World TB Day is observed every year on March 24th. To mark this occasion, India HIV/AIDS Alliance today joined the Department of AIDS Control (DAC) and the Central TB Division (CTD) to create awareness about the importance of early detection and treatment of tuberculosis (TB) among people living with HIV (PLHIV) and strengthening HIV/TB collaborative activities at all levels.

In collaboration with DAC and with support from the Global Fund, Alliance India implements Vihaan, a care & support programme for PLHIV in 31 states and territories. The programme works with 17 regional and state level partner organisations and is establishing 350 Care & Support Centres across India that will help expand access to services, increase treatment adherence, reduce stigma and discrimination, and improve the quality of life of PLHIV.

Vihaan is actively working to ensure that its frontline workers are supporting a range of HIV/TB collaborative activities in coordination with the district level TB units. James Robertson, Executive Director of India HIV/AIDS Alliance commented, “Vihaan is committed to increasing awareness of TB among the PLHIV served by the programme and, through intensified testing, ensuring that co-infected clients are fully supported to complete the full course of treatment.”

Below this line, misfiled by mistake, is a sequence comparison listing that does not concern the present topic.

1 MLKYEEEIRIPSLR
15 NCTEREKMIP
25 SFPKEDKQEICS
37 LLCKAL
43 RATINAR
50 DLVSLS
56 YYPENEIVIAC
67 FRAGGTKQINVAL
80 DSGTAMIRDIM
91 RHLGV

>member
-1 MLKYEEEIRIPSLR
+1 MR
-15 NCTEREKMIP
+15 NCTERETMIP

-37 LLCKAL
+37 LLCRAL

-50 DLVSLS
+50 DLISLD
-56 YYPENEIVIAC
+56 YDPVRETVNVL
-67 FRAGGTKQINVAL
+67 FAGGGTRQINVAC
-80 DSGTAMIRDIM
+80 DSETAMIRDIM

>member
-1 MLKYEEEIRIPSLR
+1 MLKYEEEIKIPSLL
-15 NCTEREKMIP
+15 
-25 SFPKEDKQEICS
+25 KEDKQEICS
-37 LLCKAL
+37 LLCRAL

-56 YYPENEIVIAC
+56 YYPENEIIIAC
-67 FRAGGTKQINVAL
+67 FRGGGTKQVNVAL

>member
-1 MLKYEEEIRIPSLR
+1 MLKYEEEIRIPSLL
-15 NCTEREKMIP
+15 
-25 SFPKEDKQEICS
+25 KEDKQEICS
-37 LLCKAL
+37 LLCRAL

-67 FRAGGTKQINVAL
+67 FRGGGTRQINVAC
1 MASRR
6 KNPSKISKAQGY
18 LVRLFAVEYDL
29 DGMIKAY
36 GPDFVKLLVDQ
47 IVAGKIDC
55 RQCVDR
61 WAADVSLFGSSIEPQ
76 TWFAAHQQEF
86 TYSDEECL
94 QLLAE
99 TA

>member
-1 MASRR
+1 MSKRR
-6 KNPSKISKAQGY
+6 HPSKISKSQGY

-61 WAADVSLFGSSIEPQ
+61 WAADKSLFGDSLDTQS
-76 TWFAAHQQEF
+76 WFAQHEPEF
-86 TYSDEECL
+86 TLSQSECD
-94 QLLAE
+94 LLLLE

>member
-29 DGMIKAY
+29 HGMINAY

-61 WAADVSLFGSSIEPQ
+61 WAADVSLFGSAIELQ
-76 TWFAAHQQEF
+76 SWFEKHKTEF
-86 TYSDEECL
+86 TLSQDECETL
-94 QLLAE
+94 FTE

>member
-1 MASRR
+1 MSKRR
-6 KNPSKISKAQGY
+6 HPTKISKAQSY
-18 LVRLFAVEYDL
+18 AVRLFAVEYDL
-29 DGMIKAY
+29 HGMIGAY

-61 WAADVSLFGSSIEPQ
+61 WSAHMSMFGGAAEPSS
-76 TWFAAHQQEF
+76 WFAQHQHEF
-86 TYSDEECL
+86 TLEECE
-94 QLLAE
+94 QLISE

Tuberculosis (TB) is a major concern for PLHIV as their impaired immune systems make them particularly vulnerable to the disease. In spite of this, it remains difficult to persuade PLHIV to undergo testing for TB. The double stigma of TB and HIV often keeps PLHIV from visiting clinics to learn their TB status.

Manoj Pardesi, General Secretary of the National Coalition of PLHIV in India (NCPI+) said, “PLHIV are among the most vulnerable to falling ill with TB. We need to do more to diagnose PLHIV infected with TB and reach out to them with treatment.”

The total number of PLHIV in India is currently estimated at 21 lakh, which is third highest in the world (Source: Annual Report 2012-13, Department of AIDS Control). India is also has the highest TB burden in the world with an estimated 2.2 million new TB cases occurring annually. TB is the most common Opportunistic Infection (OI) among PLHIV in India.